Tue, 24 Jun 2003


'Most gas stations do not meet Amdal requirements'

Damar Harsanto The Jakarta Post Jakarta

Most of the more than 240 gas stations in Jakarta do not meet the requirements set in the environment impact analysis (Amdal), the City Environmental Management Agency (BPLHD) announced on Monday.

"Only 15 new gas stations out of the total 241 operating in the city meet the requirements of Amdal, while the remainder does not," said Ridwan Panjaitan, who heads the BPLHD's environment impact analysis division.

He said that due to their failure to meet the requirements, gas stations negatively impacted on their surroundings, including by causing traffic jams.

Another senior official at the division, Dulles Manurung, cited an example that traffic congestion was a common occurrence on Jl. Tomang in West Jakarta and a gas station.

"Long lines of vehicles for the gas station result in traffic jams," he said, noting that a gas station should provide more space for motorists to queue up so as not to obstruct traffic.

Citing another example, Dulles said residents living near a gas station in Taman Mataram, South Jakarta, have complained about a fuel leak, which they say has contaminated their groundwater.

"We summoned the managements of both gas stations (in Tomang and Taman Mataram) for clarification today (Tuesday)," he said.

Dulles, who made impromptu visits to 22 gas stations in Jakarta last year, asserted that none of them met the technical standards required under Gubernatorial Decree No. 189/2002.

According to the decree, a gas station must have several wells to monitor any leaks in its fuel tanks. One of the wells must be of a depth of at least between one and two meters below groundwater level. The wells must be checked and monitored every day for whether they have been contaminated by fuel or not.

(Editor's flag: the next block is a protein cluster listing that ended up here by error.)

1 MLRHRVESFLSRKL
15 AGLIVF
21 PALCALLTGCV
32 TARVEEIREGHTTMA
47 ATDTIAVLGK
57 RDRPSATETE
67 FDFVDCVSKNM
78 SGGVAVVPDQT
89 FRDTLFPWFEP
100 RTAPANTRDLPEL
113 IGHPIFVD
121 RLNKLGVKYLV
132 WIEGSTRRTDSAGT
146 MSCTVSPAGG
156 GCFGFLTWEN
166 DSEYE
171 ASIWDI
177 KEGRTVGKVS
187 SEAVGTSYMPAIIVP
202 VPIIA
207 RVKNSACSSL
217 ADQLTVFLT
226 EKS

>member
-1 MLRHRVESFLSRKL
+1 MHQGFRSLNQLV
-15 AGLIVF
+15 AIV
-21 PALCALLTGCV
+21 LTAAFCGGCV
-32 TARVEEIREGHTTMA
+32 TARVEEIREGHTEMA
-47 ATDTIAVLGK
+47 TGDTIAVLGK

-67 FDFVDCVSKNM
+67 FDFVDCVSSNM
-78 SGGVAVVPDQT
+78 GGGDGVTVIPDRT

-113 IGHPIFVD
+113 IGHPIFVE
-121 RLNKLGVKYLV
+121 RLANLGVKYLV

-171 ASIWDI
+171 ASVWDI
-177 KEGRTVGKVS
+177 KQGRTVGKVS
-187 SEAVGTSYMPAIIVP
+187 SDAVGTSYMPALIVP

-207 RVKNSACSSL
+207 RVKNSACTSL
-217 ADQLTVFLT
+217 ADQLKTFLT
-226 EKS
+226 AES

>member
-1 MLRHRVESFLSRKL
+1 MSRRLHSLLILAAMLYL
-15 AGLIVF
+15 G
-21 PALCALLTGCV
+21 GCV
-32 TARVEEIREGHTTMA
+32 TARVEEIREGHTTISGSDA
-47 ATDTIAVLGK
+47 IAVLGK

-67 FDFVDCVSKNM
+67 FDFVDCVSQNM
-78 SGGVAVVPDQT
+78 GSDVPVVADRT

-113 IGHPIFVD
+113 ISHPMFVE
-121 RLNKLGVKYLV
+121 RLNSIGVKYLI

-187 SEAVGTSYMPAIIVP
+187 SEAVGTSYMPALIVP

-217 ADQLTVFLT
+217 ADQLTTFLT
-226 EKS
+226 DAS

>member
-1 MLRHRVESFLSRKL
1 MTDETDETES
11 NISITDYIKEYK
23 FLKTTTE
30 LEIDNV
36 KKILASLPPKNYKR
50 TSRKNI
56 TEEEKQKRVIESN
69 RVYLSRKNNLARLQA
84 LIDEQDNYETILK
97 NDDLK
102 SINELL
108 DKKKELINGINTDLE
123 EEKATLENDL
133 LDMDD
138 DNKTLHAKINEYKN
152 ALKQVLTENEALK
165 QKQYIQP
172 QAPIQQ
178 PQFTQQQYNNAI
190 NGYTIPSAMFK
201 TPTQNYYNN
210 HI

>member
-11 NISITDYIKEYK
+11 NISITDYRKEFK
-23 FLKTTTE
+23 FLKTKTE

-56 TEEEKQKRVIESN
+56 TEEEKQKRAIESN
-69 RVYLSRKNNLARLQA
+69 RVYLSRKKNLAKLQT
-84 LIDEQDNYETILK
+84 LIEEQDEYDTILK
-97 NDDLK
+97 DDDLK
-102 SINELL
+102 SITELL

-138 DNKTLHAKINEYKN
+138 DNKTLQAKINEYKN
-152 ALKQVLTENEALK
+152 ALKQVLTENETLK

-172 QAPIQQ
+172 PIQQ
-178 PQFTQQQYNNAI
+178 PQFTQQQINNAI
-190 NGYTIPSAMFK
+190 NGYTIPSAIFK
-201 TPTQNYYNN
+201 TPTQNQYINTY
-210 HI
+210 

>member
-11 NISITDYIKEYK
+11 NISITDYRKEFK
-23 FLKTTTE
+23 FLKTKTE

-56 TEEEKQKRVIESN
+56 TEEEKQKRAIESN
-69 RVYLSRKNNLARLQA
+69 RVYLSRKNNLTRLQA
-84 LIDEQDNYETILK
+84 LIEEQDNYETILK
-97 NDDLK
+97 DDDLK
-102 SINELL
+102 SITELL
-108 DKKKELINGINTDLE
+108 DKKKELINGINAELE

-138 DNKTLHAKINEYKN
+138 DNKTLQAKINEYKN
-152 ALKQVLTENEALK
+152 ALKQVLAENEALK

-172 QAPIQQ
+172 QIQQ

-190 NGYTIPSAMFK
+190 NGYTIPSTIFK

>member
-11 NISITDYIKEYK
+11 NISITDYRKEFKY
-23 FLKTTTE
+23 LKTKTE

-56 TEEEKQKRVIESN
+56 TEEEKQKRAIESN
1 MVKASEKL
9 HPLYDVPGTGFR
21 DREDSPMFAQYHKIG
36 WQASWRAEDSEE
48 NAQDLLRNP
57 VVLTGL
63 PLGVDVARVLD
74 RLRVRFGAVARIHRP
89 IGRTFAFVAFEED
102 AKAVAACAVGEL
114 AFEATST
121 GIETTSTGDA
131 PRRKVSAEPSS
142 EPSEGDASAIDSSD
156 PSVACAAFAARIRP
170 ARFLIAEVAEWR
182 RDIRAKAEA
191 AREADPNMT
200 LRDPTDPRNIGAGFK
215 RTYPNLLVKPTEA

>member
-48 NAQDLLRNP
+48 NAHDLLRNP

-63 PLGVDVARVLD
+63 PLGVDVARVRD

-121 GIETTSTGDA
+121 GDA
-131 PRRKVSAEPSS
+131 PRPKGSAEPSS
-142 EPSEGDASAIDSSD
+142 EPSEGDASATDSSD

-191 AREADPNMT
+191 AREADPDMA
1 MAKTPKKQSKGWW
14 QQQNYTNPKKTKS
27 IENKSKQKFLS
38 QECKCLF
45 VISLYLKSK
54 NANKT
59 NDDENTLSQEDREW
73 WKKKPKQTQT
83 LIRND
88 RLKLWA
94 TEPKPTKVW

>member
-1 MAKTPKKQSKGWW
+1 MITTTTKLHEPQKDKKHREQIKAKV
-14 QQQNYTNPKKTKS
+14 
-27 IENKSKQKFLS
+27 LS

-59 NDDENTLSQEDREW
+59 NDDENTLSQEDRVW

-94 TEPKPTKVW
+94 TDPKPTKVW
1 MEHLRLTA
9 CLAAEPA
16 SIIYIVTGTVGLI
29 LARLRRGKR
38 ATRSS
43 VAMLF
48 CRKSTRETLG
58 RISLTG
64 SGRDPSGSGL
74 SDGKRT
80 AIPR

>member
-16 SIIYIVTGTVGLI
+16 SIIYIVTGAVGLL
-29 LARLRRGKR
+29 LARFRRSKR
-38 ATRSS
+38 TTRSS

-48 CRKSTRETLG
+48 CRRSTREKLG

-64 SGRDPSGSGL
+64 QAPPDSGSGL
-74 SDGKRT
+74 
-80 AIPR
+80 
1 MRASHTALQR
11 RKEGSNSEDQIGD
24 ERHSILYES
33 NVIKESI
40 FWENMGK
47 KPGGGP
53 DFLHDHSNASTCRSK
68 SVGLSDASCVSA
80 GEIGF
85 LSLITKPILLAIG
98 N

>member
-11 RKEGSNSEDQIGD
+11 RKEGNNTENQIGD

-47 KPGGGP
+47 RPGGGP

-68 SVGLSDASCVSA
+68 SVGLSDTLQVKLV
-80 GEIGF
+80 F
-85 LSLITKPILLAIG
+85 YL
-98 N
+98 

"But what we found is that many gas stations do not have proper wells to monitor possible fuel leaks. Some who do leave their wells locked," said Dulles.

He said that most of the gas stations in the capital were operating on the basis of permits issued by the central government through state oil and gas company Pertamina and the Ministry of Mines and Energy's Directorate General of Oil and Natural Gas.

After the regional autonomy law was implemented in 2001, the authority was handed over to the city administration, although Pertamina and the oil and gas directorate general still provided technical assistance to the gas stations, Dulles said.

"But despite the fact that those stations operate under their current permits, an Amdal analysis is still required," said Dulles.

Analysts have said that they believe the issuance of operating permits for gas stations in Jakarta was tainted by collusion and nepotism, given the fact that many gas stations were built on greenbelts.

Dulles said at least 32 gas stations occupy some five hectares of Jakarta's median strips and greenbelts, which should function as the city's lungs and water catchment areas.

Previously, at least 36 gas stations were found to occupy greenbelts, and the administration later restored four of the locations to their original function.

Some of the gas stations, including the one located on Jl. Sudirman in the Semanggi area, Central Jakarta, are owned by President Megawati Soekarnoputri's husband Taufik Kiemas.

Others reportedly belong to the Humpuss Group, founded by former president Soeharto's youngest son Hutomo "Tommy" Mandala Putra, who is currently serving a 15-year prison term in Nusakambangan Penitentiary, Cilacap, Central Java.